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New rant from old playbook
The gloves are off in the 18th Assembly District, where 30-year incumbent Earlene Hooper is lashing out at a credible Democratic Party primary opponent.
Hooper, who also is the Assembly’s deputy speaker, launched a racist rant at a meeting last week of the New Hempstead Democratic Club, according to the New York Post, which obtained a video of the event. Hooper accused opponent Taylor Raynor, a business analyst, of benefiting from “plantation” politics and being a pawn used by white power brokers. Both Hooper and Raynor are black.
“It reminds me of what happened before the Civil War, when we were on plantations and someone decided to run, and the person who happened to be in massa’s good graces would tell on Big Jim, who’s planning to run away when it’s dark, when there’s a new moon. So, that’s what happened now, we have a plantation,” Hooper said, according to The Post.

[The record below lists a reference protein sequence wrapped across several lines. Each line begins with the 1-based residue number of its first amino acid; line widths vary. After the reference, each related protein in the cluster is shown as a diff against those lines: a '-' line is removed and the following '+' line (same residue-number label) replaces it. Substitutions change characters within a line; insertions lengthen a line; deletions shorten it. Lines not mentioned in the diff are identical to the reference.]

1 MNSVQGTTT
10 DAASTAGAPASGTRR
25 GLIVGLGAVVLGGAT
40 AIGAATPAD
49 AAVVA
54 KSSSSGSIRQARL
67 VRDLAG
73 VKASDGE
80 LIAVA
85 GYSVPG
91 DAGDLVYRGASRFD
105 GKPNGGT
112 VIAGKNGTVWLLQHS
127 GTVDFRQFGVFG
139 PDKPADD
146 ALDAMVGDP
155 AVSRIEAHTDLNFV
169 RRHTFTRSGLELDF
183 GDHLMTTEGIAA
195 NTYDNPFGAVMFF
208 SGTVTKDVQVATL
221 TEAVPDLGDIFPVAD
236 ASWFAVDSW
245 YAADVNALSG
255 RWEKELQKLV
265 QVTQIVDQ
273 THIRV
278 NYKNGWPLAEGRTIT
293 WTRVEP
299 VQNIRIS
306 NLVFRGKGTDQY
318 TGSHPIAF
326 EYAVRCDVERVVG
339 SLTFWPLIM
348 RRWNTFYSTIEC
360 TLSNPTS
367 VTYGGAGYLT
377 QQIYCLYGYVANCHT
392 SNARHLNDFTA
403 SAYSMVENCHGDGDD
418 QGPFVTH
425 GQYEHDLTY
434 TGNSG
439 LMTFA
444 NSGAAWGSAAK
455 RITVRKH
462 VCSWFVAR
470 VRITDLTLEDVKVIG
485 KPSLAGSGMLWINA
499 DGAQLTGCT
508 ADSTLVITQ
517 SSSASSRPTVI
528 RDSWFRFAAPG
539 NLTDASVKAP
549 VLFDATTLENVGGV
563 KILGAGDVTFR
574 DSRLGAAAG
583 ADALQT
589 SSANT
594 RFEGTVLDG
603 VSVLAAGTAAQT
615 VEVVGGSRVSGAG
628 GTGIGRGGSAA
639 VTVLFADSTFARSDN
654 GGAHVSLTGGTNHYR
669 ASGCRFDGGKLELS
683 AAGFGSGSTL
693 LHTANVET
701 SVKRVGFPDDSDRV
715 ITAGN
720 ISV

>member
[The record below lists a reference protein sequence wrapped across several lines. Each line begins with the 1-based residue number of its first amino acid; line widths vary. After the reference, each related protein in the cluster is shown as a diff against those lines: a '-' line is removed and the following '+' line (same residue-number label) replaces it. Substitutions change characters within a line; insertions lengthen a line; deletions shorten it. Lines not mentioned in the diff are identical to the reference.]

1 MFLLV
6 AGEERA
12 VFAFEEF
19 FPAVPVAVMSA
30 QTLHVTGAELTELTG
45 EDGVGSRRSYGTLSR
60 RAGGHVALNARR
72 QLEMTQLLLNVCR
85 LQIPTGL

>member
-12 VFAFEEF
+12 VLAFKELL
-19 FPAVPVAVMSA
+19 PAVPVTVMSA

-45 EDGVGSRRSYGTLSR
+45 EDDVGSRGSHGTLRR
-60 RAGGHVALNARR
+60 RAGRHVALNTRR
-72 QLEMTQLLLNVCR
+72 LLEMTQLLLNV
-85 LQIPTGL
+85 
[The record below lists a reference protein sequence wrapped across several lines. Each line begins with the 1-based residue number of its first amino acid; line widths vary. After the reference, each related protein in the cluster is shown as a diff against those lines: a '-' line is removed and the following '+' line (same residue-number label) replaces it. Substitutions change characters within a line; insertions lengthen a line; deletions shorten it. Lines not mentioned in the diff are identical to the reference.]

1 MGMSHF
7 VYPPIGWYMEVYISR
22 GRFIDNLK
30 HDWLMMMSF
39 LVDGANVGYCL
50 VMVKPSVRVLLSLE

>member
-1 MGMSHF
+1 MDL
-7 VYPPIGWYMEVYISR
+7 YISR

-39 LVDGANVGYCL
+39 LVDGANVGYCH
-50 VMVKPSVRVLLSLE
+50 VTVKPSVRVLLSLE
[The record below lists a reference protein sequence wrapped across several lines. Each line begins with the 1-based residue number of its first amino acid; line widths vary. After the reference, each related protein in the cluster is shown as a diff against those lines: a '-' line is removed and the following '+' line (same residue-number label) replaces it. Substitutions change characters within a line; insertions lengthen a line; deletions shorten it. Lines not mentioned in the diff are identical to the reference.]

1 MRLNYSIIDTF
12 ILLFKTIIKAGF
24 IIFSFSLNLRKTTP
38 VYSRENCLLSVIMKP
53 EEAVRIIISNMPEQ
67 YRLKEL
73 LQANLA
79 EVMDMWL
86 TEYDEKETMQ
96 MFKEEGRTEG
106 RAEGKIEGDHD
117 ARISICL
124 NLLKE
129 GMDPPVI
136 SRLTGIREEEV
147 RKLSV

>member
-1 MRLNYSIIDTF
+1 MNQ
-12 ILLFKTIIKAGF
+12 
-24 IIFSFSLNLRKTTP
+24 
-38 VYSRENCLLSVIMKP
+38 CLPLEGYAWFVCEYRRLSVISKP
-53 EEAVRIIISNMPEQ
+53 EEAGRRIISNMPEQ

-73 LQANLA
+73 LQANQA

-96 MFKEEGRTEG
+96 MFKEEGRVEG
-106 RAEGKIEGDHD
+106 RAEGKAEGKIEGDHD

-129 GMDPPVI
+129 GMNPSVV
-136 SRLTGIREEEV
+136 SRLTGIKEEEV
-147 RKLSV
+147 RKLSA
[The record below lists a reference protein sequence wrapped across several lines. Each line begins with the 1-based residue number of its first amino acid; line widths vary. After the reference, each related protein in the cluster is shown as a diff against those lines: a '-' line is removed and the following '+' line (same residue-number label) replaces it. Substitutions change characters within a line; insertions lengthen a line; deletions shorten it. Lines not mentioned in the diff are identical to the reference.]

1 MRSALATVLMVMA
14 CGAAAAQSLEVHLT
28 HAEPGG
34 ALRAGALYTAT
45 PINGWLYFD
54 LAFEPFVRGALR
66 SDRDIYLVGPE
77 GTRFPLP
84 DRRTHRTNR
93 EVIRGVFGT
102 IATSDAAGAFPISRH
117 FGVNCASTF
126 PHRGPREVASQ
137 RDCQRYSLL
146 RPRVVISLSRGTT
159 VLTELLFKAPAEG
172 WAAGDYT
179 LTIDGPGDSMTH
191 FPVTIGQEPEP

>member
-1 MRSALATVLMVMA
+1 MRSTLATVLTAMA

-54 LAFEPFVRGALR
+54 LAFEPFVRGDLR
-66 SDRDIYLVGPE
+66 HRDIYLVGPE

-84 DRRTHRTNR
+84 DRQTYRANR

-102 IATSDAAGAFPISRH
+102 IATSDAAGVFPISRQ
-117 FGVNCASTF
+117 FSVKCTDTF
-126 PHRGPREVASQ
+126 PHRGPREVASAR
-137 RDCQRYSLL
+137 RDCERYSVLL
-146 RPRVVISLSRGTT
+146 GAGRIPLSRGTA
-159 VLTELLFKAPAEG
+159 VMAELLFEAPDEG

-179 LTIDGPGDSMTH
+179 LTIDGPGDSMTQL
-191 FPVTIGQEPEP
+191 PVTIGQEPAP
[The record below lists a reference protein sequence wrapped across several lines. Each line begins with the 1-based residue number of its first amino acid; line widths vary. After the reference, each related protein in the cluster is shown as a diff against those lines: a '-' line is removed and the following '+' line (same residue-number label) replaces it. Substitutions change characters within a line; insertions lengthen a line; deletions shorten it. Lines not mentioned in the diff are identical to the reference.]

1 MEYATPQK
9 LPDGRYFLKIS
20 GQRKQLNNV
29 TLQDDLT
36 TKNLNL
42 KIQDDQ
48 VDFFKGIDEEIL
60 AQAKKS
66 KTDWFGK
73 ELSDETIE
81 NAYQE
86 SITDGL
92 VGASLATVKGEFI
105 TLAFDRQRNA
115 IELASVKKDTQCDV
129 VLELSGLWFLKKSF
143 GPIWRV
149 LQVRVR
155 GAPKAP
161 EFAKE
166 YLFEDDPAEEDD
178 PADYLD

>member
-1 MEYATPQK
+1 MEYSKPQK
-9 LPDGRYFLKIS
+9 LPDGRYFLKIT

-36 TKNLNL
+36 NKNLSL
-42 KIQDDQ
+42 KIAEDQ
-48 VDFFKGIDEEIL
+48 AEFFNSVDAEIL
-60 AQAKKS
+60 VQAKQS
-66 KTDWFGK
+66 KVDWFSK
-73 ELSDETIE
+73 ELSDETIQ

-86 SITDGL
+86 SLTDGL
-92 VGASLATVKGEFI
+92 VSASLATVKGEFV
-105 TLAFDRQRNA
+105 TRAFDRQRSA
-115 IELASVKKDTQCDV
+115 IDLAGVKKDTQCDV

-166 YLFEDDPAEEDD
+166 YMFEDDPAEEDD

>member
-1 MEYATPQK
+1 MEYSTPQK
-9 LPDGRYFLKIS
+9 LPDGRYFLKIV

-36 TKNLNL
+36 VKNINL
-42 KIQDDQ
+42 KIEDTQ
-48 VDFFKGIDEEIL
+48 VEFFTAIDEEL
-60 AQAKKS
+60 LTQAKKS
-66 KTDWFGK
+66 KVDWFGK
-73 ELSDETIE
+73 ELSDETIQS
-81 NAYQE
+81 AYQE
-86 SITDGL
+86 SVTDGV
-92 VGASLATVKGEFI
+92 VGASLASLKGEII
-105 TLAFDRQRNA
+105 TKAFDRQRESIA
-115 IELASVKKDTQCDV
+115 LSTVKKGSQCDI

The event was supposed to be an opportunity for the club to meet Raynor but Hooper gathered up a few dozen of her supporters and crashed it, according to Nassau Democratic chairman Jay Jacobs, the figurative plantation owner in Hooper’s tale.
“She’s done this before and I’ve heard it from clergy and other people where she’s made these references to me being a white plantation owner,” Jacobs told The Point. “The long and the short of it is, I’m tired of it. It’s a distraction. She tries to distract people from the fact she doesn’t have a record, and the record she does have is poor.”
The New Hempstead Democratic Club was an interesting choice for Hooper to make a stand. It’s run by the son of former Hempstead Village Mayor Wayne Hall. Hooper last year endorsed Hall’s Republican opponent, Don Ryan, and used her Assembly mailing privileges to send out an anti-Hall flyer in the campaign’s waning days. Ryan won.
Raynor was a registered blank whose switch this spring to the Democratic Party won’t take effect until after the September primary. She needed a Wilson-Pakula authorization from Jacobs to run on the party’s line.
Jacobs said Raynor has a “50-50 shot at the least,” adding that previous opponents have not put the effort or money into knocking off Hooper.